I have read this on here & a few other medical reports of catheters getting stuck & left behind
I have my neurosurgeons on a recording, where I asked them a lot of rvery specific questions. One of which was; was anything left behind + were any devices used & left inside. They said absolutely not! And, they seemed quite prideful of that - Onyx embolization agent only(both weights were used, 18 & 34, 1.5cc’s of each). . . I did this for a safety precaution. If something happened to me later because of something that went wrong, at least my wife would have a solid case against the hospital. . . But, no - Barrow Neurological legitimately do good work. And, I mean real good - now, I have spoken to about a half dozen of their previous patients & all have said that they are best at what they do & I was lucky to have them do my procedure & testing - sure seemed like it, but brain surgery seems like a big thing to me(I think anyone). . . I know there are other excellent neurosurgical specialists out there - but, these guys were something else. . . They truly changed my mind on a what a medical professional should be & act like. . . I have zero doubt in my mind that no one else could have performed what I needed to get done with the same precision they have.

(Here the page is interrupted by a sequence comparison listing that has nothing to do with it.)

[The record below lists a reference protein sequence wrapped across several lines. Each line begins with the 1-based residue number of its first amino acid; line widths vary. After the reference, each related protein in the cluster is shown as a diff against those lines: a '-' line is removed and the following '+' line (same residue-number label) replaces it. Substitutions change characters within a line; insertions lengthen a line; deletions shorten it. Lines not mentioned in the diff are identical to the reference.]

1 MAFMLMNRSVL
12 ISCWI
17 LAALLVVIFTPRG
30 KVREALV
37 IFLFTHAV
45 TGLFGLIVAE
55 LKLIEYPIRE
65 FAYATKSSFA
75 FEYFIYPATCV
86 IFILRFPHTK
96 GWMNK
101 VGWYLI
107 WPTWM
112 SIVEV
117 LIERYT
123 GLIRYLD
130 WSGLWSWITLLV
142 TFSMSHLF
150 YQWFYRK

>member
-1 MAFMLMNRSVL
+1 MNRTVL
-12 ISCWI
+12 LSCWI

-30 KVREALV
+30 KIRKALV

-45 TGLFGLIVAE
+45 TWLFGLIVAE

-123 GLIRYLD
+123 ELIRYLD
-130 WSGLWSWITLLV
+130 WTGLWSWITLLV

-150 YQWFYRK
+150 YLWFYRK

I recommend BNI to anyone that has anything brain or spine related that needs to be taken care of - everyone who was their previous patient, agrees
Just to see myself go from a complete medical nightmare, to be fixed within six hours - seemed unrealistic. . . And, they did it - on the first try - that definitely says something. Yet, their neurosurgeons are the ones that call me the luckiest person alive. Lol